If the direct feedback from social interactions can help facilitate morality and positive social relations, how can this be done on a larger scale? Corporations, nations, communities, coalitions, etc. are institutions comprised of many individuals. Staying within the framework of methodological individualism, we assume that the collective action of a single institution represents the unanimous will of all the individual agents affiliated with the organization. In a sense, the collective action “speaks” for the group. How does social distance influence the interaction between various institutions, nations, collectives, etc.? Per the insights in Smith’s book The Theory of Moral Sentiments (1759), a person’s socialization and moral development are shaped by their peers. How would we go about socializing an entire culture? What factors enable us to peacefully co-exist with our neighbors? There certainly are not any clear-cut answers to these vast questions. The best we can do is hone in on the variables that help support human flourishing and social stability.
Some people assert that a common cultural identity is a cohesive glue that keeps the fibers of society together. There may be some veracity to this opinion as possessing a common culture can reduce the potential for conflict. However, there are some profound issues with holding culture as the variable that unites mankind as a whole. For one, commerce is global. Anyone in the business world cannot merely associate with people sharing the same cultural experience. In theory, you can, however, you would be severely limiting the potential reach of your business. Due to globalization and technological advancements, clinging to cultural identity has become more futile. Another consideration is that associating with people of a similar cultural background (closer social distance) is detrimental to our ongoing moral development. Demonstrating the fallacy of nationalism from both practical and moral perspectives.
If the cultural distance is inevitable what is one way we can bring people of various cultures together? Many people may suggest the use of international treaties. The parameters of such an agreement serve as nothing more than a compulsive obligation. Outside of state-sanctioned compulsory inclusion (which is not limited to treaties, but also pertains to sections of The Civil Rights Act of 1964), there is also social pressure to force the association between different cultural groups. We see this in the aggressive push for multiculturalism. The intentions of some proponents may be laudable, however, too often it is utilized as Trojan Horse for political opportunists. It should also be mentioned that does not arrive at cultural diversity through voluntary association. But rather from a form of informal social cohesion. While Smith may point out that conforming to this new norm would be an example of our peers shaping our moral development, this simply is not the case. Most of this rhetoric comes from the deepest fringes of academia. These norms are enforced through immense social pressure by a small minority of people who are out of touch with the real world. Cultural diversity is not something that can be forced by legal statutes nor by social cohesion. Rather it exists through the voluntary movement of people, which is a spontaneous phenomenon that cannot be artificially manufactured.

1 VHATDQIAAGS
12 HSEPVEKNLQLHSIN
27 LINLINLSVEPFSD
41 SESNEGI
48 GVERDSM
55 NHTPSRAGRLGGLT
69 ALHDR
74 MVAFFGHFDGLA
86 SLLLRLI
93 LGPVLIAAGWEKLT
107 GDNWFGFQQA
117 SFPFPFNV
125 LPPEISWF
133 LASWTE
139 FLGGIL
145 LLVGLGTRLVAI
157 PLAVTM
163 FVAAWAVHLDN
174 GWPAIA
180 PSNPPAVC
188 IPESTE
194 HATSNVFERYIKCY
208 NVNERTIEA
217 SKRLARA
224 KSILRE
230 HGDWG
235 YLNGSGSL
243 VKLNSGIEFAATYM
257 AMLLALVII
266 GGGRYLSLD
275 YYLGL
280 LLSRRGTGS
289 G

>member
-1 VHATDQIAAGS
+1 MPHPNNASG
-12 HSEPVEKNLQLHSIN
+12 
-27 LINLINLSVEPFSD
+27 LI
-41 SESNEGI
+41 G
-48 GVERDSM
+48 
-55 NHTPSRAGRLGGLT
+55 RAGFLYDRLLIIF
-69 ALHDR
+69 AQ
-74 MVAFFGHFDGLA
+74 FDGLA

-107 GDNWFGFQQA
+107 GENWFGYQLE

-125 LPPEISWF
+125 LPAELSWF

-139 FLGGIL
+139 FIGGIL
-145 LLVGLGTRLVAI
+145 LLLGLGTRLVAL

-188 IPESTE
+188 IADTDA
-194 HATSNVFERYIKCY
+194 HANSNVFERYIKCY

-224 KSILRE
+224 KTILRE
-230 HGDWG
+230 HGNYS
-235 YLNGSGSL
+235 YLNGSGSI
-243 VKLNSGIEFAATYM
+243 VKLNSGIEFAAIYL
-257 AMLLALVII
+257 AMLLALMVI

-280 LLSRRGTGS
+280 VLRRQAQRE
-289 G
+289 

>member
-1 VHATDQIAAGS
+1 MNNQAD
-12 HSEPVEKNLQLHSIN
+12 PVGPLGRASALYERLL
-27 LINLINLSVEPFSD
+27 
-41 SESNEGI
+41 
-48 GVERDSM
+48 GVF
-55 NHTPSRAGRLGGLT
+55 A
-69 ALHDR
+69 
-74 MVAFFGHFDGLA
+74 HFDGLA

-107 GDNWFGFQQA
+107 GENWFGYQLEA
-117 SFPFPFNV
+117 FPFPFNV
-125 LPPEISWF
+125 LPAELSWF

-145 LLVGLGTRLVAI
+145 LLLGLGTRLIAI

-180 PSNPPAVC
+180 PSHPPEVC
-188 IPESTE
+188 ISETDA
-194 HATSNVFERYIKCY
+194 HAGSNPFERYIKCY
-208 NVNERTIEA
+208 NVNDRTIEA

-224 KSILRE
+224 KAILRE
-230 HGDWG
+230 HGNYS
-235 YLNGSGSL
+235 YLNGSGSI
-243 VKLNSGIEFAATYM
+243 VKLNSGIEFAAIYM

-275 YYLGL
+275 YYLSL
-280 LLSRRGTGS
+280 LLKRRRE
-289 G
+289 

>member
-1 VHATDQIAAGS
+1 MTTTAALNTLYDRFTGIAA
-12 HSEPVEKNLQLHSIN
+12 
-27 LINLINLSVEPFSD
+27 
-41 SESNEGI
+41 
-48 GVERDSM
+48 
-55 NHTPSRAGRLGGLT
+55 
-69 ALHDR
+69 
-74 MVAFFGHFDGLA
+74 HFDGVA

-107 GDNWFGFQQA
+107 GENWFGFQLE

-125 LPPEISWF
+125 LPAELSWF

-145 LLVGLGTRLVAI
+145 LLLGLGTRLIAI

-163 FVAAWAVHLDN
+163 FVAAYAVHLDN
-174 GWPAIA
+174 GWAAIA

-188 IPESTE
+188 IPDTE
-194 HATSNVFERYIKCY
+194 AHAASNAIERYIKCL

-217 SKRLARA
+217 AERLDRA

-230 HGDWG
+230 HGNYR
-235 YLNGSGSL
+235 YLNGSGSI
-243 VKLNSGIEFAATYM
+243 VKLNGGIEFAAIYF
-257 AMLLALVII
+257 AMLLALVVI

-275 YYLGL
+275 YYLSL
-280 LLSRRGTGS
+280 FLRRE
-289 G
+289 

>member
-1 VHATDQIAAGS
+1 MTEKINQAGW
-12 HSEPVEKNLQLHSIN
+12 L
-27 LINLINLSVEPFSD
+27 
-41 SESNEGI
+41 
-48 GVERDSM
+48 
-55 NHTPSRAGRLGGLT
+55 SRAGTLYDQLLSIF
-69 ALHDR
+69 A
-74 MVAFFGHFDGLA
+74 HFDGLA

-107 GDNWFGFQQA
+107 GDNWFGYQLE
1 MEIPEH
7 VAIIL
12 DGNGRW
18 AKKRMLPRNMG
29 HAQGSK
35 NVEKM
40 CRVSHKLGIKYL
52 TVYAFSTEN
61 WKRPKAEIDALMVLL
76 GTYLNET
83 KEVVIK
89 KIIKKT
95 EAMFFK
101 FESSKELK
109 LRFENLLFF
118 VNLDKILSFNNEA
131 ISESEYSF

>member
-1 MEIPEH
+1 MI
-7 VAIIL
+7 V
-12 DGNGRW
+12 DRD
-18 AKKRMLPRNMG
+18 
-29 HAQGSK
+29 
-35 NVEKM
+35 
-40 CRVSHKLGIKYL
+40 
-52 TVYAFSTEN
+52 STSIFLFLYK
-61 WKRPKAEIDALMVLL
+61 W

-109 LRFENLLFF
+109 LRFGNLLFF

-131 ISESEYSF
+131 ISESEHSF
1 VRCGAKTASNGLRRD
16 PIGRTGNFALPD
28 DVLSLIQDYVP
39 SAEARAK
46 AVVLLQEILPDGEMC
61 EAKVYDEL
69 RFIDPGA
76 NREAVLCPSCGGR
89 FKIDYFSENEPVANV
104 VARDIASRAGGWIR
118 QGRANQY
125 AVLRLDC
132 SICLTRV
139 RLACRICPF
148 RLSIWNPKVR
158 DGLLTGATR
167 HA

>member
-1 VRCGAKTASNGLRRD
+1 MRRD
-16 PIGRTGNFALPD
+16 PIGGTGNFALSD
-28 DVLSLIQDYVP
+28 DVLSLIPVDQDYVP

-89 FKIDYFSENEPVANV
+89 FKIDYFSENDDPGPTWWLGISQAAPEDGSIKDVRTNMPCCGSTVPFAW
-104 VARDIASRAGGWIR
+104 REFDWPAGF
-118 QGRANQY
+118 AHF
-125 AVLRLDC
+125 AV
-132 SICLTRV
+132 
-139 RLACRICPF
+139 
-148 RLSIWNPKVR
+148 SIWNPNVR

It is evident what fails to bridge the gulf between different cultures and societies. However, what can succeed at this seemingly insurmountable task? Here is where the themes of The Theory of Moral Sentiments (1759) and the Wealth of Nations (1776) converge. The social arrangement that keeps the appropriate distance for peaceful relations between strangers is commercial societies (p.13). Please keep in mind that this is not the recipe for sustained and eternal peace. No thinker has been able to formulate a tried-and-true solution for eradicating violent conflicts. Our propensity for violence may be an unfortunate proclivity of human nature that cannot be contained by reason or by institutional means. Providing validation of David Hume’s assertion that we are essential “slaves to our passions”. Voluntary trade may reduce the frequency of armed conflict between nations. In commerce, we do need to maintain a certain level of professionalism (self-command) to establish an effective working relationship (p.14).